It has often been asserted that the Union was carried by means of a dishonourable compromise between the British Government and the ascendancy faction; and that in order to have the seat of legislation transferred to London, the inordinate views and the grasping interests of that same faction were not to be interfered with. This at least is undeniable, the Union has not been productive of the benefits to Ireland which it promised, or to anything like an equal distribution between its Catholic and Protestant inhabitants; while pauperism, wretchedness, discord and heart-burnings have greatly increased. Even such measures of relief and reform as have been conceded, have been done grudgingly, and with provoking restrictions and limitations; passed in a shape that is either not workable in the way to meet the exigencies of the case, or that are sure to be thwarted when practically applied.

The English interest and the ascendancy of a minority in Ireland have been with slight exceptions the great objects of Imperial legislation and of the British Government, no matter who was in power, a Whig or a Tory Ministry. To be sure the late government set its face against ascendancy in the administration of justice, and 'sposed of its patronage in popular directions. But this was their one singularity and merit in Ireland, and but of a superficial nature. They dealt not with the radical ills of the nation, and therefore could not do more than for a season to avert the eyes of the Irish people, so apt to be quickly pleased as well as suddenly irritated, from the political and social maladies that are so deeply imbedded in a system of such aged growth. The effect of the superficial improvement however was completely to tranquillize the nation. What then is it that has almost instantaneously thrown the country into a ferment of Repeal, and that is hourly adding to the tumult? Part of the answer must be that the present administration has by its legal and clerical promotions gone contrariwise to the popular course of the Melbourne cabinet; while nothing has been, nor is promised to be done, in order to reach those radical evils which the late government left undone. Hitherto, at least, the Arms Bill seems to constitute the whole sum and substance of the Irish legislation for the Session. True, the language of conciliation has been used, and the principle of coercion is abandoned as an exploded thing; but where is the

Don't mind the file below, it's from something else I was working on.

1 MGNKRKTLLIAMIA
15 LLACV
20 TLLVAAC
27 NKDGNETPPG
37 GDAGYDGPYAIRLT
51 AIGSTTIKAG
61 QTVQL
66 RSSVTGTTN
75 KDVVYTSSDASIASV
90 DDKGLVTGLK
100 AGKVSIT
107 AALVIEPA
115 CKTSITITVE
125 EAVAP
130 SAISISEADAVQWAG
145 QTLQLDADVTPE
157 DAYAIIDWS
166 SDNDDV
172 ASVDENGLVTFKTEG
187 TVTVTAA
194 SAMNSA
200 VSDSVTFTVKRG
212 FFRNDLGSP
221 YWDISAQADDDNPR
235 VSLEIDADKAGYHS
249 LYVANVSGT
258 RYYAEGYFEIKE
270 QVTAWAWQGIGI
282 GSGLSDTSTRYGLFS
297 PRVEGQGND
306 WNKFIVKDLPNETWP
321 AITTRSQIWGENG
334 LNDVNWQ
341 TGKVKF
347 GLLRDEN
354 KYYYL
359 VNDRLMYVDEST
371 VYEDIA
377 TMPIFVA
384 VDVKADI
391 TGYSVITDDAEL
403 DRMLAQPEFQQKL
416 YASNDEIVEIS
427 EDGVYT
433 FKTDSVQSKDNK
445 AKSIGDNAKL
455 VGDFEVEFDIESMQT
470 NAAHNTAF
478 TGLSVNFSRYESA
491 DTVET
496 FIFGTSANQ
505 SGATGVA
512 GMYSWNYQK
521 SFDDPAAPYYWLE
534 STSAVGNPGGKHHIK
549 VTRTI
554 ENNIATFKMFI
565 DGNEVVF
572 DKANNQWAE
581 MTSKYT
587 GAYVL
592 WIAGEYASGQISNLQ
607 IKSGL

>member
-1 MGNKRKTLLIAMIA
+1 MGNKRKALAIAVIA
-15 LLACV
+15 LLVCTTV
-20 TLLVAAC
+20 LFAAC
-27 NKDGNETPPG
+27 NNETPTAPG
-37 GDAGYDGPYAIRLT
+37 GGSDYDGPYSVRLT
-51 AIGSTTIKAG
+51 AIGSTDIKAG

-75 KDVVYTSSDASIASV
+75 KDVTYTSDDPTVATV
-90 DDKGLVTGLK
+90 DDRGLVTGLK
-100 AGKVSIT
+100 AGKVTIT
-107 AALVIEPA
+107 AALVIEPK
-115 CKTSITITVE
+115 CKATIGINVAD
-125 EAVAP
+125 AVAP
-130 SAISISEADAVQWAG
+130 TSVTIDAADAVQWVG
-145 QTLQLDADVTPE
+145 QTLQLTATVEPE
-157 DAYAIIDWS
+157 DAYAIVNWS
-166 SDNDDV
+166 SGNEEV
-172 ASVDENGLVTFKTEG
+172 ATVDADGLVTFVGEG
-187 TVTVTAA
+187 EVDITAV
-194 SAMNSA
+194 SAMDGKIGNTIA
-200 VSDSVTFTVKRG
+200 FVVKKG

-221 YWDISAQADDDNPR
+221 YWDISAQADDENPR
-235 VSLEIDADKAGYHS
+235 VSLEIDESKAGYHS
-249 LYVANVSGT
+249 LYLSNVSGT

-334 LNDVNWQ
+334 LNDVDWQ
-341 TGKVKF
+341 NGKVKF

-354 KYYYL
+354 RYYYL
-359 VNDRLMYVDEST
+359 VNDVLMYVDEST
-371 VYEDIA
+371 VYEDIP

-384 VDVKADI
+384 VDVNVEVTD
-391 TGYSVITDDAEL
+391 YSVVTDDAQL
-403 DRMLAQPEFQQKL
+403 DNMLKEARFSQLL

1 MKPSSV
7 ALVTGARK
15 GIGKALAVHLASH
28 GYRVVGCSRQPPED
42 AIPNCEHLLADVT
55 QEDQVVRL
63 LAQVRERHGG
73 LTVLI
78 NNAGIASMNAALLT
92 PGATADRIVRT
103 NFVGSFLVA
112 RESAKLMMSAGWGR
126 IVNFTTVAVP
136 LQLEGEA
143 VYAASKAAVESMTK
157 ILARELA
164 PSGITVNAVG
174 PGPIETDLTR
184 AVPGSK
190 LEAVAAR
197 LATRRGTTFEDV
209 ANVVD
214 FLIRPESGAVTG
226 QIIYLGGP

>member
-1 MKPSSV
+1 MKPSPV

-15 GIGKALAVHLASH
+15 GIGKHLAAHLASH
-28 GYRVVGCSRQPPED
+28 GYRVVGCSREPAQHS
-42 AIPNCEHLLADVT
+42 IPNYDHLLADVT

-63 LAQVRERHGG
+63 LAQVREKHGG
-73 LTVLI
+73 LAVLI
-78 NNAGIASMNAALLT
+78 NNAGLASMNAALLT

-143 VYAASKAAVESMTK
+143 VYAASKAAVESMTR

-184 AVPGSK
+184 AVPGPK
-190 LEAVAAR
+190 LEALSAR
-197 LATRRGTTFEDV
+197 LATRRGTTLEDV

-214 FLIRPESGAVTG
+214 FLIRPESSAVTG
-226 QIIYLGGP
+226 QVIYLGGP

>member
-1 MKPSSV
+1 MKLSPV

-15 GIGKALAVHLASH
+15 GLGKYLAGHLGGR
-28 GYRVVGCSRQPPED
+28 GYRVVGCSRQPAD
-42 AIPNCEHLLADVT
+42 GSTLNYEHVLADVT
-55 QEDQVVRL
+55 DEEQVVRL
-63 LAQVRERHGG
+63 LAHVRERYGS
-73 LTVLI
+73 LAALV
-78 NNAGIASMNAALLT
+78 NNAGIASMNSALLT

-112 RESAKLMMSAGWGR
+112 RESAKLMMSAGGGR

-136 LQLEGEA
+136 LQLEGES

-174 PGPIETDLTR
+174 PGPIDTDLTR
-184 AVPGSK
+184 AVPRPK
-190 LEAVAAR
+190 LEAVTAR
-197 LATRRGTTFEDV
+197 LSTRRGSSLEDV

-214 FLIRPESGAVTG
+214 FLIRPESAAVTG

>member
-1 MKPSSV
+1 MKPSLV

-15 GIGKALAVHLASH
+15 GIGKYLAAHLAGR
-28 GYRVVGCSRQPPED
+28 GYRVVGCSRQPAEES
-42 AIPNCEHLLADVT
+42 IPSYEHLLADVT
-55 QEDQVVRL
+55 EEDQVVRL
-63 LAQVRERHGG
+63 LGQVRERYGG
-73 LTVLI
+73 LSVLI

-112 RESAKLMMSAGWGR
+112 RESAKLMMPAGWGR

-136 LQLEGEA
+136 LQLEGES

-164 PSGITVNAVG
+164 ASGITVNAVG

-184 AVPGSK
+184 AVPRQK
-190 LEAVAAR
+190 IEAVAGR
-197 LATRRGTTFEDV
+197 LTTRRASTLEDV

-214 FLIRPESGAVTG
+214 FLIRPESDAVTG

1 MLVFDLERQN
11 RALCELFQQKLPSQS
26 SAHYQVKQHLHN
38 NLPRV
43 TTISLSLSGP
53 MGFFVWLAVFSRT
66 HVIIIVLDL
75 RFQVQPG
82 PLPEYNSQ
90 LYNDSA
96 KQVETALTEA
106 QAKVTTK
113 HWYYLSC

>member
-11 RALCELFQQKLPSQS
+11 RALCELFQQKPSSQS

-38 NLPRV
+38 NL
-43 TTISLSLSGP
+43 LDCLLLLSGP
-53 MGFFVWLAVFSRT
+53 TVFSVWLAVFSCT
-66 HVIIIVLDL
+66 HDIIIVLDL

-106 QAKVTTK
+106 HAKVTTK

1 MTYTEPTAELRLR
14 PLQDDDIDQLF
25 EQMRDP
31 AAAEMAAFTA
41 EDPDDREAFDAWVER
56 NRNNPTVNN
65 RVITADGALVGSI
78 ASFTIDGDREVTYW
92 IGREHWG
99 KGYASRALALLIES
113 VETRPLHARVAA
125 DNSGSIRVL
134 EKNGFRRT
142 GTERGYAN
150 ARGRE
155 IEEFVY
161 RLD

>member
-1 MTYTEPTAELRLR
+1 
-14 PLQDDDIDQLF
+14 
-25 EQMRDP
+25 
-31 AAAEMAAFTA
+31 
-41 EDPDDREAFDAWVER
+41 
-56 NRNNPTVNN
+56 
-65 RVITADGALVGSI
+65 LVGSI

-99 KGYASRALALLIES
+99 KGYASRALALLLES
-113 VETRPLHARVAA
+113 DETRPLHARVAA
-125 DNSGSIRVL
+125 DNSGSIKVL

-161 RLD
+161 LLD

positive deed or the positive intimation, that the one way of upholding the Union is to rest it on the affections of the people ? Surely such an intimation will not be found in the bare declaration of the Premier, that he saw no means of continuing to maintain the country in the great position which she held, and to preserve the power and influence which she possessed, but in the firm maintenance of the Union. Surely the mere despatching of troops upon troops, and all the appliances for physical suppression, will not gain affection, or inspire hope. The vast Irish majority will and do declare that they remember the disposition of Toryism of old, nay that they can have no very cordial confidence in the good will and liberality of the minister who granted the Emancipation Act on compulsion, when Ireland was on the brink of rebellion, and when he had some misgivings with regard to the fidelity of some of the troops.